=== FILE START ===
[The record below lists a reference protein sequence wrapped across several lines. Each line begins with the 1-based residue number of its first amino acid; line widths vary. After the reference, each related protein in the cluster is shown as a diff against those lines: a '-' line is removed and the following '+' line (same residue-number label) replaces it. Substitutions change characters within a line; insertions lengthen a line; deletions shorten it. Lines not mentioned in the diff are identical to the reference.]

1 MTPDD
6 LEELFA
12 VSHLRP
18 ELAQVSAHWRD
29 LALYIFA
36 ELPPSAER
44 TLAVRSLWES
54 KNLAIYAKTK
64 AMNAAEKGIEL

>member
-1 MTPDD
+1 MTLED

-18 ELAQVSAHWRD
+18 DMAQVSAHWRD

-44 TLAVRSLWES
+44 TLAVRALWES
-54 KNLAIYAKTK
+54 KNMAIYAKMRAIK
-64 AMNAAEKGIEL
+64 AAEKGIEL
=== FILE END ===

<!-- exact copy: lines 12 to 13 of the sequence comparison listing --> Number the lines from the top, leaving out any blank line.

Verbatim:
-1 MTPDD
+1 MTLED